Ok, this is the last experiment, now you must be able to see it !!jye1 wrote:Thank you. But the link couldn't be opened either.
This is a chinese server.
I checked the voltage on oscilloscope screen with a 3.3v bus pirate DC source and It was ok!jye1 wrote:Thank you! I saw the video finally. For the issue I'd suggest you first check the scope with some DC source of known voltage (like a battery or regulated power supply). This is to verify that the gain/attenuation of analog channel is correct. If the gain is correct then reproduce the issue. Touch connectors, slide switches (the upper two) to see if there is connection problem. You can also measure the DC voltage of test signal with a multimeter. The reading should be around 2.5V. If you get value lower then it could be the test signal problem.
The amplitude of 1KHz signal for bus pirate is 3.3V and it matches!jye1 wrote:Do you know the amplitude of 1KHz signal for bus pirate? If it matches the scope reading then scope is good. The amplitude of test signal could be wrong.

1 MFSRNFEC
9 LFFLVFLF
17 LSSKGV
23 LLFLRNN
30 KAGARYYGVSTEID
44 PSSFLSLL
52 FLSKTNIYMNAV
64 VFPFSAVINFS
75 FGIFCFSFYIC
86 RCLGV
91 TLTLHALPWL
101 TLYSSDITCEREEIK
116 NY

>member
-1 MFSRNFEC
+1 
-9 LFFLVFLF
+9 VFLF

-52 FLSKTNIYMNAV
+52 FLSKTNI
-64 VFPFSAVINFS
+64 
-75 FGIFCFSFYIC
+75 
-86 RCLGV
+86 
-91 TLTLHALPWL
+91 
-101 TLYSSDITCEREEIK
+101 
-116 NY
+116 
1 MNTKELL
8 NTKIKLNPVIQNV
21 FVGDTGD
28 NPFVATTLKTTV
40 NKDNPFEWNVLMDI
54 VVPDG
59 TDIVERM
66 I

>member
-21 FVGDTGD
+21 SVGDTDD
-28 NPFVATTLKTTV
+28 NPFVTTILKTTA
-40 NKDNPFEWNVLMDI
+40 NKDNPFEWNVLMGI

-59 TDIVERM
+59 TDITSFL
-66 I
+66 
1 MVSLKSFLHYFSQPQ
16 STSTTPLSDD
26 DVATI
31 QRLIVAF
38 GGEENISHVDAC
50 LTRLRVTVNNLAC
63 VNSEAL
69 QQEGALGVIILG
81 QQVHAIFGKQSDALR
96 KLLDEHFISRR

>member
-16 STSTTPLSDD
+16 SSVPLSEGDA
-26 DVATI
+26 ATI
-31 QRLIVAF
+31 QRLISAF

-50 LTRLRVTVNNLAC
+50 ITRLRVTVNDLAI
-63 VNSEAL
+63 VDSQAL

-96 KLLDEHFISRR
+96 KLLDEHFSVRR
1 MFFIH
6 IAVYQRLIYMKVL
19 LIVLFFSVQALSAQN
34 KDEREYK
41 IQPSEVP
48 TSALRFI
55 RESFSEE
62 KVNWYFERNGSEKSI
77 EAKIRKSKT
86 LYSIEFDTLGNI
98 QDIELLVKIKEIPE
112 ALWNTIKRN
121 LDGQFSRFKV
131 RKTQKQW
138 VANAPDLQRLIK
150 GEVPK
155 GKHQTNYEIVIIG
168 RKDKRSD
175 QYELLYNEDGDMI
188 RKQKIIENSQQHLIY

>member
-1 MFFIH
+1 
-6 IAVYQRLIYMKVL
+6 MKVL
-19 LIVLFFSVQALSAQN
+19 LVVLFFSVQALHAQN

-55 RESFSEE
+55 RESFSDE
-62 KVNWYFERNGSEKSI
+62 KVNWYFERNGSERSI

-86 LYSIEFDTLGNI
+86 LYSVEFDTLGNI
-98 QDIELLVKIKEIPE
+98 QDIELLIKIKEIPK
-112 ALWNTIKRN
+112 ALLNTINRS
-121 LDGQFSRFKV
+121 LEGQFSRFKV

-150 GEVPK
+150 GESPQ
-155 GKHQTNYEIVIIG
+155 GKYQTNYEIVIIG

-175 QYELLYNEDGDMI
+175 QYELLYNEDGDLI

You can see the correct amplitude of signal measured on second line of multimeter. Please do more attention to upper picture!You have checked the frequency of test signal. But correct frequency doesn't mean the amplitude is correct.
I did what you tell me and all gone well for 45-60 seconds, but after... the signal gone down.jye1 wrote:Sorry, I hadn't enlarge the photo and thought that was a frequency meter.
Does the voltage reading change if the meter is connected to the signal long time? I ask this question because, from the video, the signal was normal at beginning.
Otherwise, If scope is good and signal is good then the problem must be the probe. You can verify by connecting the test signal to scope input directly with a short wire. Just solder it right on the pads.